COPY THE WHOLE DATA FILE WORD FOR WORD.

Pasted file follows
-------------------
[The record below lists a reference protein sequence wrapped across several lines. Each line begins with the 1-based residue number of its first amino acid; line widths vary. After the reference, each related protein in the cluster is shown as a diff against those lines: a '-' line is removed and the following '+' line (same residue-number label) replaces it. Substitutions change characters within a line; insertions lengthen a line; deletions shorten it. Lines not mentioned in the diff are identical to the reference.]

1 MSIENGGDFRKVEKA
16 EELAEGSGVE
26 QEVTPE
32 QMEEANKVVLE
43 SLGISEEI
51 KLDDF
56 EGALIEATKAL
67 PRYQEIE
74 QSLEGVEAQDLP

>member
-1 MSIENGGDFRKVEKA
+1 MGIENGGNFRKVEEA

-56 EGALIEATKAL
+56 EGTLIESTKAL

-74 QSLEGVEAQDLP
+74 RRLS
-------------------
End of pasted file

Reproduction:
[The record below lists a reference protein sequence wrapped across several lines. Each line begins with the 1-based residue number of its first amino acid; line widths vary. After the reference, each related protein in the cluster is shown as a diff against those lines: a '-' line is removed and the following '+' line (same residue-number label) replaces it. Substitutions change characters within a line; insertions lengthen a line; deletions shorten it. Lines not mentioned in the diff are identical to the reference.]

1 MSIENGGDFRKVEKA
16 EELAEGSGVE
26 QEVTPE
32 QMEEANKVVLE
43 SLGISEEI
51 KLDDF
56 EGALIEATKAL
67 PRYQEIE
74 QSLEGVEAQDLP

>member
-1 MSIENGGDFRKVEKA
+1 MGIENGGNFRKVEEA

-56 EGALIEATKAL
+56 EGTLIESTKAL

-74 QSLEGVEAQDLP
+74 RRLS